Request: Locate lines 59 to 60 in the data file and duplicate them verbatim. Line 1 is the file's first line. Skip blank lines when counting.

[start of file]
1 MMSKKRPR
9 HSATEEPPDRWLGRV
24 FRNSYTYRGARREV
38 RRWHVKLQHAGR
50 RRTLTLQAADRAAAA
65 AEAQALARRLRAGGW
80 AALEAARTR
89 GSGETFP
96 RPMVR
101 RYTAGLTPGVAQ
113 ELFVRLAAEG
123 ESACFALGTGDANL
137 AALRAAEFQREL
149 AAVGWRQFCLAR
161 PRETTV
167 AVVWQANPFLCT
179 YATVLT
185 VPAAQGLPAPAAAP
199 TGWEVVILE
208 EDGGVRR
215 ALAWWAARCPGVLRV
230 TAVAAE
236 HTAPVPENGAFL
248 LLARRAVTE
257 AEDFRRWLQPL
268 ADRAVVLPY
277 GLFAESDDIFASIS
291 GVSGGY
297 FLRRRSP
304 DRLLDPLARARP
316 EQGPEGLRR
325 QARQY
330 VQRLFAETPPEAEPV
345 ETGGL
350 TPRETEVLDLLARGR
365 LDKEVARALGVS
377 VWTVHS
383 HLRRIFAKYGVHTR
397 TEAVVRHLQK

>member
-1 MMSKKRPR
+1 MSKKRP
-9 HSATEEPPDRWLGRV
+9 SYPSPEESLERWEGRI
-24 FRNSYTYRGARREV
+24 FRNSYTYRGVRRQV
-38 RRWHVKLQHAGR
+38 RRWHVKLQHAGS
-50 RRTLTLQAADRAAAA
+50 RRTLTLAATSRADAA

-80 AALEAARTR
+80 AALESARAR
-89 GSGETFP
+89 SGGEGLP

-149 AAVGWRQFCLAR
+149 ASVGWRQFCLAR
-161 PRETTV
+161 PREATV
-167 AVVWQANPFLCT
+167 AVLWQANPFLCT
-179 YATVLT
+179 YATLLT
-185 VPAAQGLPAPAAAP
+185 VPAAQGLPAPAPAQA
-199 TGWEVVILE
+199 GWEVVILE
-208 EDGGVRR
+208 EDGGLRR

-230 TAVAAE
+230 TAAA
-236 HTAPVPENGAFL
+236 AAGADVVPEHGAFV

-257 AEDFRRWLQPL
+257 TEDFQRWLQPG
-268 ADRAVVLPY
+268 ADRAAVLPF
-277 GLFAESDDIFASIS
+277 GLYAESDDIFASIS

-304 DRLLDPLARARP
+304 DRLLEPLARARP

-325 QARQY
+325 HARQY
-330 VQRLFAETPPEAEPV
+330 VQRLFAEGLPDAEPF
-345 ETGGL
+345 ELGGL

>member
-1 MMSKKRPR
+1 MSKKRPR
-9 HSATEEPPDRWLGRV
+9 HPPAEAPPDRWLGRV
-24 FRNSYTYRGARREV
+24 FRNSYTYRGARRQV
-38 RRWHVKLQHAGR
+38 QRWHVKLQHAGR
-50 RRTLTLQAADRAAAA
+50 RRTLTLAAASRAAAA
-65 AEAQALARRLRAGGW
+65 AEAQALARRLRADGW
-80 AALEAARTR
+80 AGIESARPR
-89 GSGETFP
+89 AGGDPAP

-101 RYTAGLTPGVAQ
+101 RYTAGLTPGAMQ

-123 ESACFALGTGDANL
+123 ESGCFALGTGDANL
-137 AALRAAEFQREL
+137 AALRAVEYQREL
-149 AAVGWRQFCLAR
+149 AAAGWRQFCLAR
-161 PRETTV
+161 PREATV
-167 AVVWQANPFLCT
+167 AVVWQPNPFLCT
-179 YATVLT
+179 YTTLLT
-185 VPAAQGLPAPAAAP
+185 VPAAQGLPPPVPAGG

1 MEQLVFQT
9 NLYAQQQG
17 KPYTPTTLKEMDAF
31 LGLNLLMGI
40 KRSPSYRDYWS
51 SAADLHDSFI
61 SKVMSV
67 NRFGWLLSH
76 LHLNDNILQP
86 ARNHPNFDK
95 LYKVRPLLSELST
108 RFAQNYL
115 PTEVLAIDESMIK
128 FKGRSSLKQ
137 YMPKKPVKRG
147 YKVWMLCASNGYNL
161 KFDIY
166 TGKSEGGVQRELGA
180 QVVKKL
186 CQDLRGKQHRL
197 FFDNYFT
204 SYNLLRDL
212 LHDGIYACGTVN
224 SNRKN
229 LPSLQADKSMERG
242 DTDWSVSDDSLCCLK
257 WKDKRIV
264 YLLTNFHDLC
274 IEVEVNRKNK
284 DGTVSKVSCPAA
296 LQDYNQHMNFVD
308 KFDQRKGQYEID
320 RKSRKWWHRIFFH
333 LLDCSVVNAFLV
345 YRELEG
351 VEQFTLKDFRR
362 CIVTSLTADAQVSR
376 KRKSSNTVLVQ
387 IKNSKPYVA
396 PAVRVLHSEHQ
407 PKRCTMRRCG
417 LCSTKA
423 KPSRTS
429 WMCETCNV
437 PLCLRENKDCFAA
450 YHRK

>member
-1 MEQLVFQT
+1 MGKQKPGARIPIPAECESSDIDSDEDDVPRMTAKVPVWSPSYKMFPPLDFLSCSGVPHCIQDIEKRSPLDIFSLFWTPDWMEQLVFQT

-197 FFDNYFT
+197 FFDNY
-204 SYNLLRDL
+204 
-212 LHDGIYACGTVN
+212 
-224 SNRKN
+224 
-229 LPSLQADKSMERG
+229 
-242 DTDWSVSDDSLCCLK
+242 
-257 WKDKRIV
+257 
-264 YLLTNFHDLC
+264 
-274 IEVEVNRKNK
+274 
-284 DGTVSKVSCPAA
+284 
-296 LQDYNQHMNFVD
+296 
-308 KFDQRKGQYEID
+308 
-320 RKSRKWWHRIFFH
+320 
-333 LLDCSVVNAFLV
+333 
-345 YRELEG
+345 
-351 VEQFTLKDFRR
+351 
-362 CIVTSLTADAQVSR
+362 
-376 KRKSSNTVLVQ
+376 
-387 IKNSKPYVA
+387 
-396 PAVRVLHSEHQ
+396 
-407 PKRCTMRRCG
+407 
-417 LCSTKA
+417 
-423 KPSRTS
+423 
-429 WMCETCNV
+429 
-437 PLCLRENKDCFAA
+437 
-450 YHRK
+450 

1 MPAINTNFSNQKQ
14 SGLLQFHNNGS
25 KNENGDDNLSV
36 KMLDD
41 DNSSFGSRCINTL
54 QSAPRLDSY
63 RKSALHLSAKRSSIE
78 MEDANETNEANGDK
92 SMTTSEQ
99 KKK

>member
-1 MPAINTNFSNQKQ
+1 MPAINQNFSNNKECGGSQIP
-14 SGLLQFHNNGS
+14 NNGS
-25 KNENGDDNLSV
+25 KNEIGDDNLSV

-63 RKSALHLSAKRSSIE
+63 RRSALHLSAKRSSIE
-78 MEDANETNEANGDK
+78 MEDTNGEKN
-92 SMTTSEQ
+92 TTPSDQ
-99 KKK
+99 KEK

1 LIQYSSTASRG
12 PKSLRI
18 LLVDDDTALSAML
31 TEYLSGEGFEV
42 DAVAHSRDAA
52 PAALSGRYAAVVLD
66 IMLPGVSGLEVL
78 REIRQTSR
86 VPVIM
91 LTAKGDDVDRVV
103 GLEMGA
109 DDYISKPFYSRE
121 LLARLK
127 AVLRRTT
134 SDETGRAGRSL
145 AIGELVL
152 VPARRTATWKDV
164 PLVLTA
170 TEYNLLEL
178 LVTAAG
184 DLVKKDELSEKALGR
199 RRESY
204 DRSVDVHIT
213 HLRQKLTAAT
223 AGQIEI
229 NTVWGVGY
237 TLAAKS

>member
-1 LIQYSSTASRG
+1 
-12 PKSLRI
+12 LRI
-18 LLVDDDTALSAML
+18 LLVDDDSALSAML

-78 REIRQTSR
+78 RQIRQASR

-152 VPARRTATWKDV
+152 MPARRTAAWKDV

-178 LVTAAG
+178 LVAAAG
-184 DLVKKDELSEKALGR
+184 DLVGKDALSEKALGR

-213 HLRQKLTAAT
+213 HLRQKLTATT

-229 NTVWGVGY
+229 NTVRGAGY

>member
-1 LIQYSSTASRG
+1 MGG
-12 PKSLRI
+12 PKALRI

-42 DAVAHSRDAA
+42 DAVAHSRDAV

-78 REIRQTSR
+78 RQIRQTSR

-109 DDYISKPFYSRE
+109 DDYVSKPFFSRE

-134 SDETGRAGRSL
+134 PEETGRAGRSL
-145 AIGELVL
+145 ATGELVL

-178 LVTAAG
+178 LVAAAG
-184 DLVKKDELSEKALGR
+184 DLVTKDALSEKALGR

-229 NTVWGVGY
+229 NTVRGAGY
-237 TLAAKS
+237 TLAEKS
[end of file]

-167 AVVWQANPFLCT
+167 AVLWQANPFLCT